Past on-air staff during the 1960s and 1970s on WFBC-FM include: Norvin Duncan, Johnny Wright, Bob Poole, Bob Shelley, Monty Dupuy, Stowe Hoyle, Ben Greer, Bill Kregar, Verner Tate, Alice Wyman, Claude Freeman, Wilfred Walker, Billy Powell, Lee Kanipe, Max Mace, Jeff Fields, Ray Clune, Johnny Batson, Andy Scott, Ken Rogers, Dan Kelly, Jerry Haynes, Jim Burnside, Eston Johnson, Scott Shannon, Bill Love, Dale Gilbert, Dave Partridge, Jim Phillips, Rick Driver and Patty Snow.

WFBC-FM was an adult contemporary station during the 1970s and 1980s, and an oldies station in the early 1990s, with the name "Oldies B 93.7" and then just "Oldies 93.7". Announcers in that time frame included; Ken Rogers, Steve Chris, Lee Alexander, Russ Cassell, "Rockin Robin" Keith, Chris Scott, Heidi Aiken, Eric Rogers, Lisa Rollins, Jan Meng, Dan Stevens, "Spanky" Jim Miller, Lee Nolan, "Brother Bill" Prather, Joe Fletcher, Lou Simon and many more. As an Oldies outlet, WFBC featured the popular weeknight Oldies Request show "Into The Night" with Jan Ming. They also played Dick Clark, Mike Harvey and Dick Bartley National Oldies Shows on the weekends. The station also produced and networked several award winning Carolina Beach Music shows with Ken Rogers and Leighton Grantham. The format was 1950's- early 1970s Rock and Roll Oldies and was successful for many years. During this period, the station was known for doing live remotes and broadcast Memorial Day Weekends live from "Freedom Weekend Aloft". WYFF-TV Weatherman Dale Gilbert did Mid-Mornings on WFBC-FM during part of this period as well as doing the Morning Weather Broadcasts on "Your Friend" 4. WFBC/(WYFF-TV 4) and WFBC AM/FM shared the same building from 1955 till 1977 when a new radio facility was built adjacent to the TV station on Rutherford Street. The entire facility was dubbed "Broadcast Place." In April 1994, WFBC/AM/FM was sold and in 1995 switched to a CHR format, and stunted by having a disc jockey read the local phone book.[1] This outraged many local Oldies listeners and soon 103.3 and 103.9 (WOLT and WOLI-FM) picked up the Oldies format.

In 1997, Tias Schuster was the station's mascot Buzzy the Bee, later becoming afternoon DJ and music director. Schuster returned to the station as program director in 2012.[2]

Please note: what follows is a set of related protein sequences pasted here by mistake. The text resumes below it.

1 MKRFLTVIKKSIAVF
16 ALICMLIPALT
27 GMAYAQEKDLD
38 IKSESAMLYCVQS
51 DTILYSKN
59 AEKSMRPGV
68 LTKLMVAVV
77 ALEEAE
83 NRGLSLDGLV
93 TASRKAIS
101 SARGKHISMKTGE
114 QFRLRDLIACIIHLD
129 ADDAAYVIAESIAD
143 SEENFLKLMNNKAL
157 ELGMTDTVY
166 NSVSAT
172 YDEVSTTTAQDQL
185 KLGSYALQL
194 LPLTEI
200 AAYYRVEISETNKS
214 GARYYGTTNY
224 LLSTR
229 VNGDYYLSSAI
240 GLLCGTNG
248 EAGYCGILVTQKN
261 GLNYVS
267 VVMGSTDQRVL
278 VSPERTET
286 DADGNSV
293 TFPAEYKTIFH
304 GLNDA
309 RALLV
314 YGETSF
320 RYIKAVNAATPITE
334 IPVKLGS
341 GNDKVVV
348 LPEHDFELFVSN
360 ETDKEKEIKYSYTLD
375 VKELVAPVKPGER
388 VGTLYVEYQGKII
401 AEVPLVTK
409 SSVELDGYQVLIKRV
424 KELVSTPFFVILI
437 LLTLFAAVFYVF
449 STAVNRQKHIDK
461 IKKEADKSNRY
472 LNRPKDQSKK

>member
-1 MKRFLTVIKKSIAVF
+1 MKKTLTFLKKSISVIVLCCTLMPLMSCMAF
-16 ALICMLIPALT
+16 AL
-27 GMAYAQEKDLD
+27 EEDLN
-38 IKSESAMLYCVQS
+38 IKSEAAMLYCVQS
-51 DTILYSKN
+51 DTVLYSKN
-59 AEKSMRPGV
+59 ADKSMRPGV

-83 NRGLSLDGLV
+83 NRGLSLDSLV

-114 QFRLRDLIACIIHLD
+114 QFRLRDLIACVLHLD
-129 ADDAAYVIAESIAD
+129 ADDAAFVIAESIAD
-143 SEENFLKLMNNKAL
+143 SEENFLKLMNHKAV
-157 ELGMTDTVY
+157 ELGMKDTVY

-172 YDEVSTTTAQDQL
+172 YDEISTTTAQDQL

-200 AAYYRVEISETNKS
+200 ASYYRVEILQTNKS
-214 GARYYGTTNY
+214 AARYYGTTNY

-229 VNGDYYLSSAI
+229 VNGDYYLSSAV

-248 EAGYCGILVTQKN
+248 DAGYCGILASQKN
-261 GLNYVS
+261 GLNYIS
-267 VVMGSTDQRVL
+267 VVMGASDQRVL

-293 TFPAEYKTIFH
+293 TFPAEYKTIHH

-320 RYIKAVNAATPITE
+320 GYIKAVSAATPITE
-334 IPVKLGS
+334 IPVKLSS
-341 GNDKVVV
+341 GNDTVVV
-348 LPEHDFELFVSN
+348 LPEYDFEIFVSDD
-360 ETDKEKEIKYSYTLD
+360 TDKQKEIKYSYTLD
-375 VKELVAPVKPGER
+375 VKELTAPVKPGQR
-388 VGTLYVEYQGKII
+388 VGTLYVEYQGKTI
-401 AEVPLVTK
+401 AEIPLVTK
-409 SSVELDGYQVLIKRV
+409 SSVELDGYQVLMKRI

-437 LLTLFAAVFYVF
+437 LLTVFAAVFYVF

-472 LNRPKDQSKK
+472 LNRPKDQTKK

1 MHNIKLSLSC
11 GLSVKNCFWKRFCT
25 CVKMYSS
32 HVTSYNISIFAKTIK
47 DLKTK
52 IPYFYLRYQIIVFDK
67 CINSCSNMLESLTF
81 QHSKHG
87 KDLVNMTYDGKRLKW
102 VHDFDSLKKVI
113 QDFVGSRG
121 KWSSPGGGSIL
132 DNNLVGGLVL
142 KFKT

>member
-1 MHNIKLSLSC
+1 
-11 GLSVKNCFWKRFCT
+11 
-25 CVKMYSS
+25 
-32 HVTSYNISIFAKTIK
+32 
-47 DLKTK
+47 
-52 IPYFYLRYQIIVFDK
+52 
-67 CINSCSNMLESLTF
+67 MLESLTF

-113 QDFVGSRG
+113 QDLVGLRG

WFBC added On Air With Ryan Seacrest Monday-Friday from 4:00PM–7:00PM in November 2008.[3] The station's main competition is Rhythmic CHR WHZT, owned by Cox Communications, and Hot AC WMYI, owned by Clear Channel Communications.

Morning show

The "Hawk and Tom Morning Show" is hosted by Hawk Harrison, Tom Steele, Heidi Aiken and Kato Keller. It features Torture Tuesday, The Second Date Update and Crank Calls with Thelma Holister, Cecil B. Holister and Mumbleman as primary characters. The Hawk and Tom Show has been broadcasting since April 13, 1997, and for two years before that as the Hawk and Marty Show.

Hawk and Tom hosted the Upstate Race for the Cure each year from 1997–2006 and helped to raise money for Susan G. Komen for the Cure.

In 2008 they began hosting the Children's Miracle Network's Radiothon to raise money for the Greenville Hospital System's Children's Hospital. For the 2008 Radiothon they set a new record raising $210,000 for the Greenville Hospital System's Children's Hospital. In 2009 they raised $260,000 for the Greenville Hospital System's Children's Hospital.

On-air staff

On-air lineup

  • 5:00AM–10:00AM The Hawk & Tom Show
  • 10:00AM–3:00PM Tias
  • 3:00PM–7:00PM Ryan Seacrest
  • 7:00PM–12:00AM Fenway

Weekend programs include BT30, a top-30 countdown that is produced by the station; American Top 40, and Fox All Access.

References

See also

  • B93.7's Website
  • Hawk and Tom Website
  • Query the FCC's FM station database for WFBC
  • Radio-Locator information on WFBC
  • Query Nielsen Audio's FM station database for WFBC